Regular Writing Schedule
Adopt a regular writing schedule and keep your blog updated knowing that readers lose interest in blogs that are infrequently or sporadically updated.
Blog Review Checklist Adapted from Liz Strauss
- Audience Which key words would your readers use to describe your blog? What do think you think they will like best about your blog?
- Purpose What is the purpose of the blog? Why does it exist? Is the purpose stated plainly where readers can see it? How well does the blog meet that purpose?
- Content How well does the content support the purpose? Is the content readable, interesting, accurate, entertaining, and appropriate?
- Design How well does the look of the blog communicate the kind of blog it is? Is navigation easy and intuitive? Do items flow naturally from the first to the next? Do the color palette, image, and type choices support the content or call attention away from it?
- Posts Are postings made on a consistent schedule? Can readers find a notation of what that schedule is? Do posts reflect the unique purpose and style of the blog? Do they offer variety and interest within the blog’s purpose and theme?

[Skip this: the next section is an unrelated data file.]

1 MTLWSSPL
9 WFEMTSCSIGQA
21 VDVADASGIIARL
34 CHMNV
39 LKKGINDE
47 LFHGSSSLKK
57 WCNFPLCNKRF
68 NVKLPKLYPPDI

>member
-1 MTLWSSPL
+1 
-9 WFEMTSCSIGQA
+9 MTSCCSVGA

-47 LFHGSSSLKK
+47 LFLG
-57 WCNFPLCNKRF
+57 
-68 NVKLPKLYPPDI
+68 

- Comments Do you read and respond to comments to form a sense of community? Consider which posts get most comments and which get none. How does that effect the topics that are being posted?
- Writing: Is your writing clear and respectful of readers? Have you established a writing voice that lets readers know who you really are? Is the blog essentially free of errors in grammar, usage, spelling, and punctuation?
- Organization: Do you name categories with titles that readers can understand? Have you set up categories and sub-categories in a manner to draw readers into your back-list? Does your blog feature “Golden Oldies” that new readers would have interest in?
- Promotion: What are you doing to let readers know about the blog? Is the blog listed listed in directories? Do you read and comment on other blogs within your readership? Have you included rss or atom feeds?